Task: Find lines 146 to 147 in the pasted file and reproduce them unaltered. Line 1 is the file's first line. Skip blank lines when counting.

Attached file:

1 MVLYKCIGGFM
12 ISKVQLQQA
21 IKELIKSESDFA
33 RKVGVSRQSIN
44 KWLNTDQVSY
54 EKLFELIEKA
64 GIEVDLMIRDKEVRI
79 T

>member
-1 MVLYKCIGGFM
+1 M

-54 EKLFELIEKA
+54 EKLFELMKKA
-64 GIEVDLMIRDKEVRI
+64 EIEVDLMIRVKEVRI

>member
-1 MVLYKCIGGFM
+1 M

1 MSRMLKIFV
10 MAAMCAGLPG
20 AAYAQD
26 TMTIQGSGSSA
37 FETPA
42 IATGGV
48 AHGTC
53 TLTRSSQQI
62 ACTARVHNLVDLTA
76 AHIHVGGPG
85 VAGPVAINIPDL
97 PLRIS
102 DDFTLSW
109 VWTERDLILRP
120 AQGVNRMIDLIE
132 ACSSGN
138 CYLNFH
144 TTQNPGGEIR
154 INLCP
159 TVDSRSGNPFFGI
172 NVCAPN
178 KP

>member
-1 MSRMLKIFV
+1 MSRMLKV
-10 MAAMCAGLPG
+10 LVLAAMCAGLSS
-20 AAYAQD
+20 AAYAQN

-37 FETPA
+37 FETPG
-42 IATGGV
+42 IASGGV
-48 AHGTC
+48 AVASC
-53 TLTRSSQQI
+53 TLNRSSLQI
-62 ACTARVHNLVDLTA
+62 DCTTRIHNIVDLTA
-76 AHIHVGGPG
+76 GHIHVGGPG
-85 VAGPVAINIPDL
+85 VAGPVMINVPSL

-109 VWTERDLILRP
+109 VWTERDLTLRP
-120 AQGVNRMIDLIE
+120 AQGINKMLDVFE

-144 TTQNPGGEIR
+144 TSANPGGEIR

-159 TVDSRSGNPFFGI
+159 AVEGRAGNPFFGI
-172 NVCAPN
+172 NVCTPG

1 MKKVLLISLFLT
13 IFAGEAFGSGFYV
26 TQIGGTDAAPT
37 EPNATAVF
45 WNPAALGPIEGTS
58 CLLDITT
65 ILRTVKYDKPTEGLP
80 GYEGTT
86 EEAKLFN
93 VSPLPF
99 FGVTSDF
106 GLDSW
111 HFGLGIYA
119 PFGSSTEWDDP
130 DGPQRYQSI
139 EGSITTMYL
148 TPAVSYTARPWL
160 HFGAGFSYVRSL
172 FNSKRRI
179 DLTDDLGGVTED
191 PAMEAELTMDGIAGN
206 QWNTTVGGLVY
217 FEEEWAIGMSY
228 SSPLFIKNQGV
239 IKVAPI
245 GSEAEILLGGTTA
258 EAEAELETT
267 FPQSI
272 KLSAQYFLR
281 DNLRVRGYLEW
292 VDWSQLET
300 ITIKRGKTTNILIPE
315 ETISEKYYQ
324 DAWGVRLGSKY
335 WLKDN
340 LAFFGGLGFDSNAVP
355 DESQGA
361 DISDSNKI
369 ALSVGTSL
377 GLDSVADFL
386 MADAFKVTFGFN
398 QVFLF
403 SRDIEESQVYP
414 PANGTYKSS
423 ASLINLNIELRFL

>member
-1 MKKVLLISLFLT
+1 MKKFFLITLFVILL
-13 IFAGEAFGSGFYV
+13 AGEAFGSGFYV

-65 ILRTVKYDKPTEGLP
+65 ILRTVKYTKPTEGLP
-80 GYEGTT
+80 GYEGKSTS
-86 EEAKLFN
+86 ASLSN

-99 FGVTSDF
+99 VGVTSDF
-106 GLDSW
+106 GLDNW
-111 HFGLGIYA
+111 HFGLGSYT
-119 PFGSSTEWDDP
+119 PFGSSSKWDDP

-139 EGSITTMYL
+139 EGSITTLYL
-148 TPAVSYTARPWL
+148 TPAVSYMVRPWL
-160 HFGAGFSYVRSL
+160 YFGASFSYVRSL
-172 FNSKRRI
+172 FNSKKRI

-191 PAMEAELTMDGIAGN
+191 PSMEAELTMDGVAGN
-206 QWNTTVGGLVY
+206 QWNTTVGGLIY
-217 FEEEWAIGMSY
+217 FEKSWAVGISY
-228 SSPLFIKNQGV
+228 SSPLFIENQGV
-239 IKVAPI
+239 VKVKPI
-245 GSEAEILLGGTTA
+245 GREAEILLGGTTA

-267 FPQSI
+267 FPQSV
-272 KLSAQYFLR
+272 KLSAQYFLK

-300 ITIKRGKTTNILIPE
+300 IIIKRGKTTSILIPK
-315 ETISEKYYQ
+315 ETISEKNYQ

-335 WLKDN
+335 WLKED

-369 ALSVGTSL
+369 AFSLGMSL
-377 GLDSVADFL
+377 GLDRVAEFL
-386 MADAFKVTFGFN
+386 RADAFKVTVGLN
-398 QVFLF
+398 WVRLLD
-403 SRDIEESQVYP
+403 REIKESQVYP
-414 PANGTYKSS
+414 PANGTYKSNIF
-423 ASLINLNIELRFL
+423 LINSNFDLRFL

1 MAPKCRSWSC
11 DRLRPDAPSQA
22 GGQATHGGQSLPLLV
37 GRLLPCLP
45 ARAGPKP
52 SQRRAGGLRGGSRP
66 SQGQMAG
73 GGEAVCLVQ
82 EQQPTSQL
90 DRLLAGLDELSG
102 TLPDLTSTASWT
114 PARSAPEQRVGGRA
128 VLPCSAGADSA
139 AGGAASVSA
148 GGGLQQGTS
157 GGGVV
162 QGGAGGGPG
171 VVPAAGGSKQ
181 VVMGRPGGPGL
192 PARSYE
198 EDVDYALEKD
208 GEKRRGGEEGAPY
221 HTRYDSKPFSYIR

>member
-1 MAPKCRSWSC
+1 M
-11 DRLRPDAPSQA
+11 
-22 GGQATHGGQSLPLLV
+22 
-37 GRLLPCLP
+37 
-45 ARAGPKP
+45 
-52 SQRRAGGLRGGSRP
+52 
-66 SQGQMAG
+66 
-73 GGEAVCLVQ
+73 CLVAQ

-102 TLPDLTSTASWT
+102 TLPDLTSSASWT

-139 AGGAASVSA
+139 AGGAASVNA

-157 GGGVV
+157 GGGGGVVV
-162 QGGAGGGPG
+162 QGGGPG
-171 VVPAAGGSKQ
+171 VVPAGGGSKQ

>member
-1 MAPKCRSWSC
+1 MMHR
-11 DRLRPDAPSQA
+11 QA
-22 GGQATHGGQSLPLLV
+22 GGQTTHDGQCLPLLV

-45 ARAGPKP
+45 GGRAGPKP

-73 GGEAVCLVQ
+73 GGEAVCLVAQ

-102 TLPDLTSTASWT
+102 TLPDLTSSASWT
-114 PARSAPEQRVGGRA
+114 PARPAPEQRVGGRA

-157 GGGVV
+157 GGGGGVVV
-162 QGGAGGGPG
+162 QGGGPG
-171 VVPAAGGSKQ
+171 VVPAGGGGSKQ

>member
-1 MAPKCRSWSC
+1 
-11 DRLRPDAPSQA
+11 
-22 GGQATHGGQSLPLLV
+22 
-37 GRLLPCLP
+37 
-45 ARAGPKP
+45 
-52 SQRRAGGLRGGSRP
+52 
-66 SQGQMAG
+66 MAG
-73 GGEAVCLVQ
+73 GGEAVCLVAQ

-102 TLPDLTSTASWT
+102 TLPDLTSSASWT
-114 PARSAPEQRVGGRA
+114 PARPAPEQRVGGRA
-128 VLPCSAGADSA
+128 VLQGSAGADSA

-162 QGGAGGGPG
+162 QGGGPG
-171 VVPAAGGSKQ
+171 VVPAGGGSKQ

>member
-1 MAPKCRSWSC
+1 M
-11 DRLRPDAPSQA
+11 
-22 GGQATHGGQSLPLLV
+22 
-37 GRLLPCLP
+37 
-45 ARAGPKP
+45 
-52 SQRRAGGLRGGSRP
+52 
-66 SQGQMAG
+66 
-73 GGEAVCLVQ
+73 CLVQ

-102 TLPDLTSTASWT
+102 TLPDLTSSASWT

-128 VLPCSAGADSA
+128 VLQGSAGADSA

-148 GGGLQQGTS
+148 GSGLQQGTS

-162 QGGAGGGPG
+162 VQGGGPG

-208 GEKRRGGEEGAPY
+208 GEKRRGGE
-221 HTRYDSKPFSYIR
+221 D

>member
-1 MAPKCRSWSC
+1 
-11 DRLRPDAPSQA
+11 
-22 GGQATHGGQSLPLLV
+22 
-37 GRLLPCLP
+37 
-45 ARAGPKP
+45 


-206 QWNTTVGGLVY
+206 QWNTTVGGLIY